What is it?
The MiVue 792 is the top model in Mio’s range and for your £150 outlay you get a unit that films at full HD 1080p @ 60fps. There are also a few technical elements that bump up the price and Mio even says that the 792 will be able to offer several of the safety features found on modern, well-equipped cars.
It will warn you if you are showing signs of being too tired, if you are drifting out of your lane and if you are in danger of crashing into the car in front. It does this by combining the camera image with the internal GPS system.
There is also an app for your smartphone that allows you to download your videos and photos without the use of a cable.
What is it like?
Getting the Mio going straight out of the box really is simple, even more so than some other similar dash cameras. While it requires a micro SD card that isn’t supplied, it is less fussy than other cameras, as it doesn’t require you to provide it with a brand-new card or format an existing one – it happily took a card with existing files and didn’t wipe over them with more than an hour’s recording.
Beyond that, it is a simple case of plugging in, sticking the suction cup onto the windscreen and setting off. The top located charging socket is conveniently positioned for running the cable around the screen.
Should you come across any major incidents, the in-built GPS system should automatically protect your footage. If you want to make sure, then there is the standard ‘Event button’ that makes sure your recording doesn’t get wiped over before you get a chance to download it.
This is bright red and set to the right of the screen, but is small and set flush with the surround, making it hard to press in a hurry should you need to.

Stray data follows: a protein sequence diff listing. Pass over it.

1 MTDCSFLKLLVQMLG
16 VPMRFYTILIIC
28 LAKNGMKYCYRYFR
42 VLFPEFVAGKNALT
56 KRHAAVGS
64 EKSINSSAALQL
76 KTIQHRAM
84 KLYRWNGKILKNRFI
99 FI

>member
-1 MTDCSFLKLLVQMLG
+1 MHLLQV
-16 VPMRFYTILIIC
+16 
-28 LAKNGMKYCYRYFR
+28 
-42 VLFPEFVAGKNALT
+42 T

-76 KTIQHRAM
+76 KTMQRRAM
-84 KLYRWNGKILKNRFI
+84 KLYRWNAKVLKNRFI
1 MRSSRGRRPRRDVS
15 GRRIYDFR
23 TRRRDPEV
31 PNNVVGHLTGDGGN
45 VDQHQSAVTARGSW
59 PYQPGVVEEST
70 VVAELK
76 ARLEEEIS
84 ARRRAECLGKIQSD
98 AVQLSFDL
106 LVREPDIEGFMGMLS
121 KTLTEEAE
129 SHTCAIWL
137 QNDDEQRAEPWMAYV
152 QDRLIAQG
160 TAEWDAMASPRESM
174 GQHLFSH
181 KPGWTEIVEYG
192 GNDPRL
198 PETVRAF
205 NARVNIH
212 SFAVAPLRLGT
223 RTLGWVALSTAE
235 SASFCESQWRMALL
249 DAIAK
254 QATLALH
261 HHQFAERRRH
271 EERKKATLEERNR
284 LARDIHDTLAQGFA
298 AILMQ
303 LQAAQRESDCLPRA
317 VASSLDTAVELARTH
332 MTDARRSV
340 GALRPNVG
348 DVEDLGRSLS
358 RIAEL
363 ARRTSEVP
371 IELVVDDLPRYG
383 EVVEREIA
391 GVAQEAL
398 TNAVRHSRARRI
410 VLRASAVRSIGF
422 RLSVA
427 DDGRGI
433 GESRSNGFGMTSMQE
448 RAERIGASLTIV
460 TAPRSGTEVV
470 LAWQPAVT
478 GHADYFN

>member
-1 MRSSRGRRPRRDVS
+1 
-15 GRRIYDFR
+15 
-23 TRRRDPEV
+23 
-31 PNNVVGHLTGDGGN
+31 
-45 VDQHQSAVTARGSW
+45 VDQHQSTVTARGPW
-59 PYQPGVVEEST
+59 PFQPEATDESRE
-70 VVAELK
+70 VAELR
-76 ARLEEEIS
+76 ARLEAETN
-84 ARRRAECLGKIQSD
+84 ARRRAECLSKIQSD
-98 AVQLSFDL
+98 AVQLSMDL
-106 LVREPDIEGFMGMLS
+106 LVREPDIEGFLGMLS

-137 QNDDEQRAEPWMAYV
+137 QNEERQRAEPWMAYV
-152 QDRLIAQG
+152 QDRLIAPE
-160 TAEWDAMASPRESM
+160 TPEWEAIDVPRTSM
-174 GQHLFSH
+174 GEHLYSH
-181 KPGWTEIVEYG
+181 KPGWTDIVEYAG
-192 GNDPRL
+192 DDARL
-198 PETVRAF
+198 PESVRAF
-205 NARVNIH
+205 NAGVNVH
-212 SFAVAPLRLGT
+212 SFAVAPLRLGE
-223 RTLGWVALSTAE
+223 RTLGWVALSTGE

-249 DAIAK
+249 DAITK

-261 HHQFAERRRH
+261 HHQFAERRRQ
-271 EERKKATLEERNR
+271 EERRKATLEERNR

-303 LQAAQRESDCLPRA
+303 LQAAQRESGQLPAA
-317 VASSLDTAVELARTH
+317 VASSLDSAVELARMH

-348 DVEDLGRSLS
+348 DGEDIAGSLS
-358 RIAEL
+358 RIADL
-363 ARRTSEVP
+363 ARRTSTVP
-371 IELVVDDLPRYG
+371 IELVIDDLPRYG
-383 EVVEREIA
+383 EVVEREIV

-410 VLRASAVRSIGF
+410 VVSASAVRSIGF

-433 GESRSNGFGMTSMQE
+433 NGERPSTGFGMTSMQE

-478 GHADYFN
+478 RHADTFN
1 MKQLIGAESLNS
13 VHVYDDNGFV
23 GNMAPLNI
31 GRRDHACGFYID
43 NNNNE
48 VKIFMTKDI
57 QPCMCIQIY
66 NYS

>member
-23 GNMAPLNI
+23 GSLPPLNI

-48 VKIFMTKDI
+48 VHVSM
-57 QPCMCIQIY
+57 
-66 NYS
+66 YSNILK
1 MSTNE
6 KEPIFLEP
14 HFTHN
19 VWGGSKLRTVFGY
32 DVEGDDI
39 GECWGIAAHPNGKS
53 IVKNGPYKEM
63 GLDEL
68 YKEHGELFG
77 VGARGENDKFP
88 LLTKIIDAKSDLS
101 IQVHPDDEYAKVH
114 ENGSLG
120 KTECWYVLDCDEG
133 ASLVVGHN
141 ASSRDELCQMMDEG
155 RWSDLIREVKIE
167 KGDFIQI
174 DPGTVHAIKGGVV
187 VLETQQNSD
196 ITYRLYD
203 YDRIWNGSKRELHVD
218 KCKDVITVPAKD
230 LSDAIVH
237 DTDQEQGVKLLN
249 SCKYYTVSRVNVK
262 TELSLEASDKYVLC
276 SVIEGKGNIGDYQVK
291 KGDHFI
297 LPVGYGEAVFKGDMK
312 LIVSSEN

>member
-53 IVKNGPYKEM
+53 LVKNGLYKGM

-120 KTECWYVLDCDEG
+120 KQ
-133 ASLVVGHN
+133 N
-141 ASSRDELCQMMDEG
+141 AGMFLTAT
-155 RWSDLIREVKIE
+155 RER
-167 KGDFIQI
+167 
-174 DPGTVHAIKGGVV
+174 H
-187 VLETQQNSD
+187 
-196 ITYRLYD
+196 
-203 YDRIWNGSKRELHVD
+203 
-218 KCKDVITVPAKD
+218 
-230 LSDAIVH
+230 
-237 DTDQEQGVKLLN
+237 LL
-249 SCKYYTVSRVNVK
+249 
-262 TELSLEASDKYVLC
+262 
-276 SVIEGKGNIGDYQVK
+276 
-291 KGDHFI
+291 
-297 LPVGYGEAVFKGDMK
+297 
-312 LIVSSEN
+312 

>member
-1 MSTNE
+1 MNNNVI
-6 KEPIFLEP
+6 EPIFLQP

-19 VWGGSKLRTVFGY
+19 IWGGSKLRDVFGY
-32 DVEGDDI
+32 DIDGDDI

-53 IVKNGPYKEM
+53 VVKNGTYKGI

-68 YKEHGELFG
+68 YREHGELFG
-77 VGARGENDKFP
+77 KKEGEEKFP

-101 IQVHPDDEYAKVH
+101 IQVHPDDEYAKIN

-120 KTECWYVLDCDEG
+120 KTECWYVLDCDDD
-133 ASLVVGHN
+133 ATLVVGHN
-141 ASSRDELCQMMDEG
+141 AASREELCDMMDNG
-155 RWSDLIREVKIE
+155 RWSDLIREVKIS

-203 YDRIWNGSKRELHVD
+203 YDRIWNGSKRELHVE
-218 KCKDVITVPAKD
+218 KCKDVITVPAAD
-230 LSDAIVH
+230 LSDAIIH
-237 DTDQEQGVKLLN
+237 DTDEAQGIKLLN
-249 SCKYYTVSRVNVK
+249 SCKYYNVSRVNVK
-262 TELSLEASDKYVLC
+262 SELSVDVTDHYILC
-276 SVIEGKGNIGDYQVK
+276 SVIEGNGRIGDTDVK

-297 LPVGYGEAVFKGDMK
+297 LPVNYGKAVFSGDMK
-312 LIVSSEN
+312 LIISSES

Other than syncing the videos via a smartphone app, the only other way to get the files off the MiVue 792 is to take the card out and pop it into a card reader. The box only comes with a 12V plug for charging the camera in a car, but there is no USB cable.
The internal battery is strong enough to power the camera for a few minutes, but the lack of USB connection means you need to have built up enough power in the car to power it up, so you’ll be doing your scrolling through of your settings while sat in the driver’s seat.
Once you have got the files off, they are good quality and the lens covers a wide angle, although at 140 degrees it is not as wide as other range topping rivals.
Number plates are not as sharp as they are on models such as the more expensive Nextbase 612GW, and there is a small element of distortion at the edges of the image, but never enough to ruin the overall picture.
Should I buy one?
The Mio is a very good camera in many ways, but a couple of irritating niggles prevent it from being excellent. The ease of setup is impressive, but the lack of USB connection and fiddly event button are both annoyances for those that want true ease of use.